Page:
NEW YORK – Araxe Cherishian, born in New York, NY on February 28, 1930 to John and Nazenig Cherishian, passed away on December 19, 2017 in Oradell, NJ. Araxie lived in Manhattan’s Murray Hill neighborhood for decades, and, as the Eastern Diocese of the Armenian Church of America wrote in its eulogy, she lived much of her life physically and as well as spiritually close to St. Vartan Cathedral.
From the earliest days of the cathedral, she contributed to its daily life, serving on—or more accurately, helping to found—its numerous committees and outreach projects. She served as senior usher for several decades and was charged with coordinating community outreach for the cathedral. She has served as the chair of the St. Vartan Cathedral Guild and as a leader of the St. Gregory Church parish council and Sunday School.
She was a member of the board of directors of the Armenian Home for the Aged in Flushing, NY, and chair of the Union of Marash Armenians (Compatriotic Union/New York Chapter).
For years, she was president of the “Friends of St. Vartan Park,” which oversees the city park next to the cathedral, and was highly regarded around the municipal government and the local 17th police precinct. She was a member of the board of directors of the Murray Hill Committee, the Manhattan East Community Association, and the New York Police Department’s 17th Precinct Community Council. She worked as a volunteer reading tutor with the Volunteer Services for Children project for around two decades.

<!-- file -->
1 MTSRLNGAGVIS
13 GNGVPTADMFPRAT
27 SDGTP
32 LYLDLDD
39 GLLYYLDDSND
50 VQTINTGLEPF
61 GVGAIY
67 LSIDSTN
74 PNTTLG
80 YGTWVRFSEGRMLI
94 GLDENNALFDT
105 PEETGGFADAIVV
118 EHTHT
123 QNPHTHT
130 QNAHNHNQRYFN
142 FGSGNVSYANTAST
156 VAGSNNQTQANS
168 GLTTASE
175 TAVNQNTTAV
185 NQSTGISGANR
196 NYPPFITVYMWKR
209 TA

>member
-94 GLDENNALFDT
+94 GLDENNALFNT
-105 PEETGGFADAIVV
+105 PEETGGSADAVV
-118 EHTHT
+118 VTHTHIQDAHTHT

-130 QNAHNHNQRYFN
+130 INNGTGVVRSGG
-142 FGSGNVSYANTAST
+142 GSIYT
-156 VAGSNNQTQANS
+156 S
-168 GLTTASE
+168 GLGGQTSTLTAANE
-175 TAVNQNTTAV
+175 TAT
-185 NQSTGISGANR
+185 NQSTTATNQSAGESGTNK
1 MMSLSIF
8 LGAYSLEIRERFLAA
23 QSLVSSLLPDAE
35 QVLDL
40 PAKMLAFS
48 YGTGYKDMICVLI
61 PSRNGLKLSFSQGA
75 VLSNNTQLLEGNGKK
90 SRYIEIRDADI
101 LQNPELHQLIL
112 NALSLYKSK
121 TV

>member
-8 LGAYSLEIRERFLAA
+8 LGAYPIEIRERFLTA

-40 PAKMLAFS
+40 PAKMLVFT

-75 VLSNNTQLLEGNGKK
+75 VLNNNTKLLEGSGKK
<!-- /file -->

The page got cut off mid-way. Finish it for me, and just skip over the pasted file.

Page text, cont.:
She was presented with the 2004 Recognition Award by Rev. Dr. Calvin Butts III, president of the Council of Churches of the City of New York. She was recognized for her “pious, loving soul” that has given strength and inspiration to the Armenian community. Saying we do God’s work and serve as His hands, she told the attendees that her service stemmed from seeing her parents give back and support the community and church. She was merely following their example.
In 2004, her brother-in-law Onnig Halajian declared: “The qualities that define Araxie best are her spirit of service to her community, Armenian and non-Armenian, and a compulsion to care for her fellow men for their material and moral needs. Such qualities are rare and do not come by chance. I see her as a product of an upbringing by parents who have also made an impression on me by virtue of their unadvertised love for people, for their community, and for their ancestral church.”